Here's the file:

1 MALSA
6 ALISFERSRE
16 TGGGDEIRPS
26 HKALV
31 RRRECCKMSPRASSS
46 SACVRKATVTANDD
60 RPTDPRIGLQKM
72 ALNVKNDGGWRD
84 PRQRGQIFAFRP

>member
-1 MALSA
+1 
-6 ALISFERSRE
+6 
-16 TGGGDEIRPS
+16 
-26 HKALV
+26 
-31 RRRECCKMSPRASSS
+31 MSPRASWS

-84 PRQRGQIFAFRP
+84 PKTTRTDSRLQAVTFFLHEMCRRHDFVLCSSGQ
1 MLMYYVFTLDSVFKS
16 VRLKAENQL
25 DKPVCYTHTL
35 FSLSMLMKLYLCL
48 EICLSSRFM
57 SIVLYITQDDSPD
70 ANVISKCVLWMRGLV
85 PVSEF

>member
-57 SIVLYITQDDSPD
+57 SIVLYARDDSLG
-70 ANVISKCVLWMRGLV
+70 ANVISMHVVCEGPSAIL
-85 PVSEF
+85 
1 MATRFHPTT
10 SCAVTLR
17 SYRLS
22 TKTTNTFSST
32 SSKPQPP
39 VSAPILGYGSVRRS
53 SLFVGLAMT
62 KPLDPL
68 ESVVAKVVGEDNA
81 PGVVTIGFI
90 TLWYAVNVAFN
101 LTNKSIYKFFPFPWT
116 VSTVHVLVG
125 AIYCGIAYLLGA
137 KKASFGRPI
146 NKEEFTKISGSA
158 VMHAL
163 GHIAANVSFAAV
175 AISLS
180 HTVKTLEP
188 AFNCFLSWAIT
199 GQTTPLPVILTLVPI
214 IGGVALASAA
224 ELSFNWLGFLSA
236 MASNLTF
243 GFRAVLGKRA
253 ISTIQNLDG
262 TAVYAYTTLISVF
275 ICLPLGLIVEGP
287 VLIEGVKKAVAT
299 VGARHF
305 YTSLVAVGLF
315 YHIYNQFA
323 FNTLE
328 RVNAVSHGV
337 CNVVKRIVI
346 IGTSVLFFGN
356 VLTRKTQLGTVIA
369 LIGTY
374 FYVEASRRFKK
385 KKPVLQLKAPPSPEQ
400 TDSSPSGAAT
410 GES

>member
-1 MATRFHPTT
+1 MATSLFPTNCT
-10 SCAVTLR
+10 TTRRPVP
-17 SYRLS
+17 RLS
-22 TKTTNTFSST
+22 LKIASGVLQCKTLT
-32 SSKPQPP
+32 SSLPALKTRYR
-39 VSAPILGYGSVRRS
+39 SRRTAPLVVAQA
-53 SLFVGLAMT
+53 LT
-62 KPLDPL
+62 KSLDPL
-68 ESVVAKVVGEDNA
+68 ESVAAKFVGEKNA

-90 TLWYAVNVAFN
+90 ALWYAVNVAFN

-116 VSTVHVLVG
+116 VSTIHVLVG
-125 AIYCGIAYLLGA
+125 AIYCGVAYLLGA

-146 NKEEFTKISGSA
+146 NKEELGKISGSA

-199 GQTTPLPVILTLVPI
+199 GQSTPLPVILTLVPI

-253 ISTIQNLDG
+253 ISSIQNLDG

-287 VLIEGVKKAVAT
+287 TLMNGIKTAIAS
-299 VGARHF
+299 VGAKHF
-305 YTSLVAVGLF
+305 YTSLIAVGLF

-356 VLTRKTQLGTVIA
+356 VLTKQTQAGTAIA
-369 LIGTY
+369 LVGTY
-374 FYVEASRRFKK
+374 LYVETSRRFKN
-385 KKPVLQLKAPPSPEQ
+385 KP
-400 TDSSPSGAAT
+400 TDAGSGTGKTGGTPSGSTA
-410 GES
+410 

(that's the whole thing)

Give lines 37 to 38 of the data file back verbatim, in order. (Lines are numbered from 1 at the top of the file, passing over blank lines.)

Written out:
+85 
1 MATRFHPTT